Saturday dawned clear and cold, with patches of snow all over and snow on the mountains all around.
We took the old road to Hardin and stopped at Lammer’s Trading Post, the oldest Indian store left in the town. There is a lot of old pawned beadwork in the shop and that volume is amazing.
We set up at a motel meeting room and met with some more artists. We saw some totally fabulous belts. Nobody makes belts like those Crows, I’m telling you. It’s quite a chore to bead through harness leather and I can’t figure out quite how they do it on the edge.
We made some more contacts and then headed south and east on Highway 212 towards home. The afternoon was clear and bright, and we could hear meadowlarks singing even through the closed windows of the van.
Spring is coming very late this year, and there was only the merest hint of green coming through the tawny, dun-colored grasses.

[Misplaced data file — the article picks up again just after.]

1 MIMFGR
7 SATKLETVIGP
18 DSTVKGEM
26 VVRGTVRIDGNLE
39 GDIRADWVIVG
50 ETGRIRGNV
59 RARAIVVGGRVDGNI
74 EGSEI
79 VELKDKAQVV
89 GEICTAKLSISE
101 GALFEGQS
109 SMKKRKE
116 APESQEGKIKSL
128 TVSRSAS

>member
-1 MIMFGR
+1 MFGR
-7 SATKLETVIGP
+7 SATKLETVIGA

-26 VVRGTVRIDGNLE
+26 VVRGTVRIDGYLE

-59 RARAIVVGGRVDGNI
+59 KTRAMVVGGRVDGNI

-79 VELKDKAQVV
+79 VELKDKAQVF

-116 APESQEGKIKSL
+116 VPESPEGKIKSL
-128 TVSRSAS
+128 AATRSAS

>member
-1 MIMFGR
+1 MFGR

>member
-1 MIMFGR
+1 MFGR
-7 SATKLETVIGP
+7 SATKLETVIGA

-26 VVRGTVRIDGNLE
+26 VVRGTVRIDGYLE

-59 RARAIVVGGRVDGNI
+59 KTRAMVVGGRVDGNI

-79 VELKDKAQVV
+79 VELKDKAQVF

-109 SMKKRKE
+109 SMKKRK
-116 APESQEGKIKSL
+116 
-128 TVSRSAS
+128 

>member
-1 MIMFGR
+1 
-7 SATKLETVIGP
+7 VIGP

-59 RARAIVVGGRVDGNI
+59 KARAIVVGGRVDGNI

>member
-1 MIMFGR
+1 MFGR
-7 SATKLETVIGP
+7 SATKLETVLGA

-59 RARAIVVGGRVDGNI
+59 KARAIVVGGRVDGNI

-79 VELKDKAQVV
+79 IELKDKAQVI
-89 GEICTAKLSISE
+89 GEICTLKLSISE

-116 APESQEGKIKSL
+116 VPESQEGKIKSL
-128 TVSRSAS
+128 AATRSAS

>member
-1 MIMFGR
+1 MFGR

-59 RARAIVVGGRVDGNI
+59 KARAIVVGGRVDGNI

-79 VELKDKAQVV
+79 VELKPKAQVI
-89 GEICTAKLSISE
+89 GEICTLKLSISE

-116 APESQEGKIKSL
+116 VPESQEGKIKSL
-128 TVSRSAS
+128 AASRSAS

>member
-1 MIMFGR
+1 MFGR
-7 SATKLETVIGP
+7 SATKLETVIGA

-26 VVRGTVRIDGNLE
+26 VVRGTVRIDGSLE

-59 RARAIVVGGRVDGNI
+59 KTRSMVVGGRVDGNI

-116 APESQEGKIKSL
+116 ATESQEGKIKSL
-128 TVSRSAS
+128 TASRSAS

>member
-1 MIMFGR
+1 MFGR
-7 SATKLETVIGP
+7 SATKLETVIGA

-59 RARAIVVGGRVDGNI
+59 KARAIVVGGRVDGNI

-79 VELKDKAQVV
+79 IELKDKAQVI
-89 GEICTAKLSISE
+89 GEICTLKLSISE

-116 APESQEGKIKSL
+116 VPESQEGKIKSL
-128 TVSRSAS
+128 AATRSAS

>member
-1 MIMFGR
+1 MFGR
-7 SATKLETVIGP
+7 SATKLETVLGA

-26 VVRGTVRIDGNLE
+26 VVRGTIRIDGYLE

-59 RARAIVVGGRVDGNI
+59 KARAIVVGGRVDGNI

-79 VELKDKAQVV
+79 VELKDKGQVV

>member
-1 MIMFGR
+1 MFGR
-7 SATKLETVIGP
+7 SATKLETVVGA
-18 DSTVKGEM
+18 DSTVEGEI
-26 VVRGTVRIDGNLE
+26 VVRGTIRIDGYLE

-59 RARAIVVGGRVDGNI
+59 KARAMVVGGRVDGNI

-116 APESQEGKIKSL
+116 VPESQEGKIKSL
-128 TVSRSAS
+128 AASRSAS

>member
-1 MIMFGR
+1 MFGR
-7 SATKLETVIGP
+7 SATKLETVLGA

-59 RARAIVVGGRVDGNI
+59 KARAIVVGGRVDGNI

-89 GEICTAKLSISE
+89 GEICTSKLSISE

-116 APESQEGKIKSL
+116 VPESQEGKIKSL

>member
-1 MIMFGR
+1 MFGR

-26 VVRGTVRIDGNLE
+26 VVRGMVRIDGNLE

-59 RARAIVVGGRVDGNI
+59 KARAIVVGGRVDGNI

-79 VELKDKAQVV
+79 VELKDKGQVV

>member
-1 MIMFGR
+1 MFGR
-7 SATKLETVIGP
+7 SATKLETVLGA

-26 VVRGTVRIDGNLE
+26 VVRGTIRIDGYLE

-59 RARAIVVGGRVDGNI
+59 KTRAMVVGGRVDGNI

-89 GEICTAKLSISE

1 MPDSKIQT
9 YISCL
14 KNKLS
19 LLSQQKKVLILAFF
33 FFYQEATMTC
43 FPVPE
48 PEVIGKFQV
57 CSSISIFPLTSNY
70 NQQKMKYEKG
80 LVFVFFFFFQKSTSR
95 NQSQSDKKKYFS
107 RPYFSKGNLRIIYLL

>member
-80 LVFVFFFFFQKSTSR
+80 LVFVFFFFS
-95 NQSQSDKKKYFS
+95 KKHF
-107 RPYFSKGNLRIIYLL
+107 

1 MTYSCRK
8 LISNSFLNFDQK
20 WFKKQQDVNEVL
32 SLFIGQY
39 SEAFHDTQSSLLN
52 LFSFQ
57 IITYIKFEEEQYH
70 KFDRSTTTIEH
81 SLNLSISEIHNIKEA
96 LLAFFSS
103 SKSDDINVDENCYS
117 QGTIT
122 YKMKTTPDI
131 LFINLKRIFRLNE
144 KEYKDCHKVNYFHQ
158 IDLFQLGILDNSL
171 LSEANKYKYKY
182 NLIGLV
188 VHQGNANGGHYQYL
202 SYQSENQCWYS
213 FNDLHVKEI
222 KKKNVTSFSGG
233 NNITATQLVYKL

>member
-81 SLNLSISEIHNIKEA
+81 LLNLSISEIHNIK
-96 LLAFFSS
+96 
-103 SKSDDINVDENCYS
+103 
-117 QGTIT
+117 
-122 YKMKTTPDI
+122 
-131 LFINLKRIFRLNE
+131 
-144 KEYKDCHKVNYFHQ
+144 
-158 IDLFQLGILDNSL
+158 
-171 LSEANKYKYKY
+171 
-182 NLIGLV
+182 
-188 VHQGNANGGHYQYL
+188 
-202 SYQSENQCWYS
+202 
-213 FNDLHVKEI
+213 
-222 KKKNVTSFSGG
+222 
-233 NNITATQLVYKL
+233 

We went up and over the same divides, only we were heading east and the view was completely different. Clusters of antelope, and occasionally mule deer, watched us expectantly from the sides of the highway and we watched the prairie dip and roll, drawing our eyes to the pine-capped serrated ridges that unfolded in orderly tiers to each horizon.
Interesting note: Everything disappeared into blue vision. “Blue Vision” is the Cheyenne idiomatic term for distances so far away that everything visible disappears into the horizon line. Isn’t that just beautiful?
And then, we were home. It was time to unpack our purchases and relive the trip through that. Come visit and see our wonderful beadwork and go visit that singular country, and tell all our friends hello.